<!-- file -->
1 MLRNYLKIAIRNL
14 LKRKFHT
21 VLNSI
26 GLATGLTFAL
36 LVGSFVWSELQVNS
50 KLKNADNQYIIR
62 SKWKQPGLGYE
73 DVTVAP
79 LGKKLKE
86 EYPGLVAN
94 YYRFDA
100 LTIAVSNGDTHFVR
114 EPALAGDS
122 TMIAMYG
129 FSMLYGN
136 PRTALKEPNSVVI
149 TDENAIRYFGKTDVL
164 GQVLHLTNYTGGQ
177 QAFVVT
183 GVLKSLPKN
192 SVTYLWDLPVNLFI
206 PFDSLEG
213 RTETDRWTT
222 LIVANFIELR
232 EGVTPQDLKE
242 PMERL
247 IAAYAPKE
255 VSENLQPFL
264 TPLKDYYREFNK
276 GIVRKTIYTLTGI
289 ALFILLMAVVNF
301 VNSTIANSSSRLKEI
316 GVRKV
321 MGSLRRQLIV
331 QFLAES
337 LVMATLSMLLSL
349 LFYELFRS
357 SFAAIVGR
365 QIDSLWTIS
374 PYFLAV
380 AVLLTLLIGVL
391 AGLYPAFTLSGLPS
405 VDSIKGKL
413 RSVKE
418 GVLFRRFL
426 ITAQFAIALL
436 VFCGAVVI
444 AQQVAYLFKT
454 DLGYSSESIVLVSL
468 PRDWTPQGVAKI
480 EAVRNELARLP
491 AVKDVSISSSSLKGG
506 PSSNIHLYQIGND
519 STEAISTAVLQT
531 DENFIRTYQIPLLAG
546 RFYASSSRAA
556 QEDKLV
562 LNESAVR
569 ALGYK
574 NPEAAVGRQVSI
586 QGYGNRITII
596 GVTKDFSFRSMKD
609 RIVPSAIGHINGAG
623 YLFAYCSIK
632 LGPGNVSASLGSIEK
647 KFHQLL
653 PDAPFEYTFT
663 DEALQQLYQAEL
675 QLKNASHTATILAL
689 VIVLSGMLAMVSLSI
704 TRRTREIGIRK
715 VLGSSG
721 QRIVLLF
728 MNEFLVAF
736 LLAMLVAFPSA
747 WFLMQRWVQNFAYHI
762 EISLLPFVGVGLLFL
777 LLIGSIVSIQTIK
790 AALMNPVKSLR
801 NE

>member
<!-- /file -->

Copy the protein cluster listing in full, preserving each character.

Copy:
1 MLRNYLKIAIRNL
14 LKRKFHT
21 VLNSI
26 GLATGLTFAL
36 LVGSFVWSELQVNS
50 KLKNADNQYIIR
62 SKWKQPGLGYE
73 DVTVAP
79 LGKKLKE
86 EYPGLVAN
94 YYRFDA
100 LTIAVSNGDTHFVR
114 EPALAGDS
122 TMIAMYG
129 FSMLYGN
136 PRTALKEPNSVVI
149 TDENAIRYFGKTDVL
164 GQVLHLTNYTGGQ
177 QAFVVT
183 GVLKSLPKN
192 SVTYLWDLPVNLFI
206 PFDSLEG
213 RTETDRWTT
222 LIVANFIELR
232 EGVTPQDLKE
242 PMERL
247 IAAYAPKE
255 VSENLQPFL
264 TPLKDYYREFNK
276 GIVRKTIYTLTGI
289 ALFILLMAVVNF
301 VNSTIANSSSRLKEI
316 GVRKV
321 MGSLRRQLIV
331 QFLAES
337 LVMATLSMLLSL
349 LFYELFRS
357 SFAAIVGR
365 QIDSLWTIS
374 PYFLAV
380 AVLLTLLIGVL
391 AGLYPAFTLSGLPS
405 VDSIKGKL
413 RSVKE
418 GVLFRRFL
426 ITAQFAIALL
436 VFCGAVVI
444 AQQVAYLFKT
454 DLGYSSESIVLVSL
468 PRDWTPQGVAKI
480 EAVRNELARLP
491 AVKDVSISSSSLKGG
506 PSSNIHLYQIGND
519 STEAISTAVLQT
531 DENFIRTYQIPLLAG
546 RFYASSSRAA
556 QEDKLV
562 LNESAVR
569 ALGYK
574 NPEAAVGRQVSI
586 QGYGNRITII
596 GVTKDFSFRSMKD
609 RIVPSAIGHINGAG
623 YLFAYCSIK
632 LGPGNVSASLGSIEK
647 KFHQLL
653 PDAPFEYTFT
663 DEALQQLYQAEL
675 QLKNASHTATILAL
689 VIVLSGMLAMVSLSI
704 TRRTREIGIRK
715 VLGSSG
721 QRIVLLF
728 MNEFLVAF
736 LLAMLVAFPSA
747 WFLMQRWVQNFAYHI
762 EISLLPFVGVGLLFL
777 LLIGSIVSIQTIK
790 AALMNPVKSLR
801 NE

>member